The 45 mm gun mod. 1938 was much heavier than the TNSh. Installing it made the turret unbalanced. As a result, it was difficult to turn the turret at high gun elevations. A 30 kg counterweight was proposed on the brass catcher, but the massive weight made the already not excessively roomy T-60 turret even more cramped. Operating the turret traverse mechanism became more difficult.

The same gun in three quarters view.

After a review of modernization projects, factory #92 was tasked with the production of a ZiS-19 prototype by January 15th, 1942, and a completed tank with the gun was expected for trials on February 1st. Working blueprints were developed between December 20th and January 13th. The prototype was built between January 12th and January 19th. On January 14th, blueprints of the ZiS-19, a list of parts, and main characteristics were sent to GAZ. On January 27th, a turret with the gun arrived at factory #92 (the gun was installed on January 19th).

ZiS-19 in the stock T-60 turret, February 1942.

The installation of the ZiS-19 in the T-60 turret was done with minimal changes, according to the requirements. Compared to the 45 mm rearmament project, the changes were negligible: only the seat was shifted to the left, like on the GAZ project. The gun system and cradle were installed in a modified gun mount. Thanks to the compact recoil mechanism on top of the gun, the ZiS-19 did not take up much space compared to the TNSh. The stock TMFP sight was retained, as well as the machinegun mount. A new welded gun mantlet was attached to the mount with bolts.

ZiS-19 gun at maximum elevation.

As it often happens, the deadlines were missed. Gunnery trials began on February 21st and ended on February 24th, 1942. In total, 181 shots were fired from various elevation angles. The recoil length was 140-170 mm. Trials showed that the robustness of the system, recoil mechanism, breech, and semiautomatic mechanism was satisfactory. The effort required to operate the traverse and elevation mechanisms was within acceptable norms. At the same time, there were complaints about the comfort of using the system. Due to the limited size of the turret, the gunner could not straighten out or stand up. The seat was deemed uncomfortable, and a saddle-like seat that flipped back was suggested.

The gun mantlet was similar to the one installed in the T-60.

According to Artkom instructions written on February 27th, 1942, two tanks should be sent to the Gorohovets proving grounds by March 9th: the T-60 with a 37 mm gun from factory #92 and a T-60 with a 45 mm gun from GAZ. In reality, events developed differently. Since there were many complaints about the commander's station, the design bureau made a significant amount of changes to the design, which took time. As a result, the new tank only arrived at the Gorohovets proving grounds on March 27th. By that time, it underwent significant changes.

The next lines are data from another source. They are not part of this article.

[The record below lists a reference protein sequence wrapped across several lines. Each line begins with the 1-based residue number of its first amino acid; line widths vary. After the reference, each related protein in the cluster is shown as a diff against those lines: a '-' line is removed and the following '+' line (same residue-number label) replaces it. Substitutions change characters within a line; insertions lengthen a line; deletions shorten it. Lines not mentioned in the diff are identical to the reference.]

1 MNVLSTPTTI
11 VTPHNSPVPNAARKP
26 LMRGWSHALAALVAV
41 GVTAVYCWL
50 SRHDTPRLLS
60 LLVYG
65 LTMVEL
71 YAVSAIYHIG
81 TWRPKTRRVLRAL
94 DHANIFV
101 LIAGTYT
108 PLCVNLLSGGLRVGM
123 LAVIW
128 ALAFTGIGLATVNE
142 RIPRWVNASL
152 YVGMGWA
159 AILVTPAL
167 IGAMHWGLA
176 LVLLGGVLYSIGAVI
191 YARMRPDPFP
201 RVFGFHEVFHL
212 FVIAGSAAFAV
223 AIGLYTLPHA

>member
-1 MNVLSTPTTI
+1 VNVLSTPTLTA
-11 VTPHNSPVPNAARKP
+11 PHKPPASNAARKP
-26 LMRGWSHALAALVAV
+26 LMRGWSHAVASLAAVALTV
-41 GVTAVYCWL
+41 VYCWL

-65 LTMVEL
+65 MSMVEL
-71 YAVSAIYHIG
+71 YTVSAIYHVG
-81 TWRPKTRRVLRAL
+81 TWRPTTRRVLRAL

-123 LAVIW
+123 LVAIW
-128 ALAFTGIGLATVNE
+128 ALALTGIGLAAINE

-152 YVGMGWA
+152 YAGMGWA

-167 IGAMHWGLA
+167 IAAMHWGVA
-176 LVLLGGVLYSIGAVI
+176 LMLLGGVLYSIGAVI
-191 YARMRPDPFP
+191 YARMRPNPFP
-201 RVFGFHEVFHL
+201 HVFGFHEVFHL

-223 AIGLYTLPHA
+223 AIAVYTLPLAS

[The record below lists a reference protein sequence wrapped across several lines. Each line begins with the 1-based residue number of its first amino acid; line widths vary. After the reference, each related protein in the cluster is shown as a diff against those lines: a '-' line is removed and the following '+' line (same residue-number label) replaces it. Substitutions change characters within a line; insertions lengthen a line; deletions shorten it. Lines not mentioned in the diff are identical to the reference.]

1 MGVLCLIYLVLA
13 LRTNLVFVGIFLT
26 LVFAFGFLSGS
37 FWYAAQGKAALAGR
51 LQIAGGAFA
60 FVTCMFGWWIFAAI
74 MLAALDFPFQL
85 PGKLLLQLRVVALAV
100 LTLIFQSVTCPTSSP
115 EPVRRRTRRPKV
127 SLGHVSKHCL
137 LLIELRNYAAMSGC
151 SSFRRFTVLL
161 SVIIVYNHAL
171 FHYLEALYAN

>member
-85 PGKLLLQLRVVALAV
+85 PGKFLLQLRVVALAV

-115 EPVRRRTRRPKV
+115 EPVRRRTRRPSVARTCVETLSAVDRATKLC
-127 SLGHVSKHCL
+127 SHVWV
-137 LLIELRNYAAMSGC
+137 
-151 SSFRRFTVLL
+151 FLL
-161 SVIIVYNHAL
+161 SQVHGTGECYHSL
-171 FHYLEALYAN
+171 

The second variant of ZiS-19 installation in the T-60 tank. As you can see, the turret differs from the stock one significantly.

The resulting design had little in common with the original turret. The only part that was unchanged was the bottom part. The hatch was moved from the roof to the rear, and replaced with an observation device from the T-70. The turret gained a new wedge shape. The gun mantlet became cast, similar to the T-70's gun mantlet. The layout of the armament was also similar to that of the T-70: the sight was shifted to the left and the DT machinegun was installed in its place. These changes increased the volume of the turret, but using the stock T-60 turret was no longer possible. As for GAZ, their tank arrived only on April 18th, and it was not a T-60 armed with a 45 mm gun, but a T-70.

The new turret was not particularly roomy.

Trials of the ZiS-19 in the new turret began on April 19th. Results showed that due to the higher muzzle velocity, the lifespan of the ZiS-19 was shorter than the 45 mm gun. Penetration, rate of fire, and precision were similar, but the ZiS-19's HE shell was far inferior. Since one of the main tasks of light and small tanks was fighting infantry, this characteristic was very important.